to occur (occupancy by two families) when there is no such preexisting
use at the property. Thus, for two identical homes similarly situated
in the same zoning district, where one dwelling was built in 1941 and
the other built in 1961, and where neither home could accommodate two
families, the date-based criteria of § III-A, 1.2 would allow a new use
to be created today in the older home while simultaneously denying the
same new use to the home that was built after 1941. Such unequal
treatment violates the uniformity mandate of M.G.L. c. 40A, § 4 since
similar properties in the district would not be treated the same.
Accordingly, members then indicated to the Applicant that the Board
would consider a Special Permit A1 application pursuant to Section
III-A, 1.2 to allow a two-family use of the Premises. The hearing was
continued to December 17, 2014.
On December 17, 2014, the Board opened a hearing on a Special Permit
application by the same Applicant to allow an existing in-law apartment
to be recognized as an approved “specific type of use” at 1 Accord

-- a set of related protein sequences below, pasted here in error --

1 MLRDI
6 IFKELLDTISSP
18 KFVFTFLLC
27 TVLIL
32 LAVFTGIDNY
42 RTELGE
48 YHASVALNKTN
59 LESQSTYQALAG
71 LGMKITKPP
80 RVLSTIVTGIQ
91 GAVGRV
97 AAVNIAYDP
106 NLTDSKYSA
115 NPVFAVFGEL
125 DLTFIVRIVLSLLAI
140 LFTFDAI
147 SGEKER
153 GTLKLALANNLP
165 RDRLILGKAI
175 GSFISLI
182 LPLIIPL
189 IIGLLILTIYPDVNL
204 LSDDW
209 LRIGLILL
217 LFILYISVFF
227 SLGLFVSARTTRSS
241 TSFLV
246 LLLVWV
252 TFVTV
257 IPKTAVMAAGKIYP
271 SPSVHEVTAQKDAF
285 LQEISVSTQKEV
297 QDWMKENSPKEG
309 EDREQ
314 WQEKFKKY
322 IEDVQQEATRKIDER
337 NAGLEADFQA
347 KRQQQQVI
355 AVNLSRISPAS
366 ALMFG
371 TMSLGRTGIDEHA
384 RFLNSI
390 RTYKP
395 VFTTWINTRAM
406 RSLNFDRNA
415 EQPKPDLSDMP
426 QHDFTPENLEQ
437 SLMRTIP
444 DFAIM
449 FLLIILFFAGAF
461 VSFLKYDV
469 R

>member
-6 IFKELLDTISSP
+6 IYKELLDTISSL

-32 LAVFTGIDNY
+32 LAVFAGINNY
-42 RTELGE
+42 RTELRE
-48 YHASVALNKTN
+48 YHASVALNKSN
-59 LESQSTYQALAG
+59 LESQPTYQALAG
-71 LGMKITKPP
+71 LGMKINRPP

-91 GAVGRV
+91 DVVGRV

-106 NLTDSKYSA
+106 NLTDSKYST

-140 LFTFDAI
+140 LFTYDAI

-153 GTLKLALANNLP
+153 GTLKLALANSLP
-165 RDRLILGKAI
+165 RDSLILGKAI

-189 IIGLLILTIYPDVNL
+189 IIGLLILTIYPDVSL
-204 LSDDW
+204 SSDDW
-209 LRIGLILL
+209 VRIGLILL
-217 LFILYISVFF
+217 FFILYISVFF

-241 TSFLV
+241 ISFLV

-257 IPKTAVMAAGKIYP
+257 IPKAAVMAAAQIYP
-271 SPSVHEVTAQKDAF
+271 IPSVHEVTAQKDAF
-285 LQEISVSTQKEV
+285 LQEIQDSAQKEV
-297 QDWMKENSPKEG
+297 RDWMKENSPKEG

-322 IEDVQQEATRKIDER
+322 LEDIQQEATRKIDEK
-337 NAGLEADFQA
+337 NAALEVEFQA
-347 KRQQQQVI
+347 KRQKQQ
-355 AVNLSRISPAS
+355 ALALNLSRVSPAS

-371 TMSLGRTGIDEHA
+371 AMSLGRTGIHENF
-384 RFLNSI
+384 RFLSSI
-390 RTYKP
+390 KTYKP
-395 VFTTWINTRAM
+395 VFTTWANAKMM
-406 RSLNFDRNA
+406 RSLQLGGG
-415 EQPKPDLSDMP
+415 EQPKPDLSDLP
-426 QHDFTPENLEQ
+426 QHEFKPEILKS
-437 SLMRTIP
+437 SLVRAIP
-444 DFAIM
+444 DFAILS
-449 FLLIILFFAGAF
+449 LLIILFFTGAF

Pond Drive in Residence District B pursuant to M.G.L. c.40A, § 9. The
hearing on the Special Permit proceeded concurrently with the continued
hearing on the initial Variance application.
The Board verified that the property complies with the other
standards of use specified in § III-A, 1.2 of the By-Law. According to
Assessor's records, the dwelling consists of 14 rooms and 7 bedrooms
where the By-Law requires a minimum of just 6 rooms. The property
retains the appearance of a single-family dwelling as the entrance to
the second unit is stepped back from the main portion of the house. The
Applicant also confirmed that there is adequate onsite parking. The
Board found that, absent the date-based criteria (Premises constructed
in 1961 rather than 1941), the Premises fully qualified for a Special
Permit under § III-A, 1.2 of the By-Law. Pursuant to the uniformity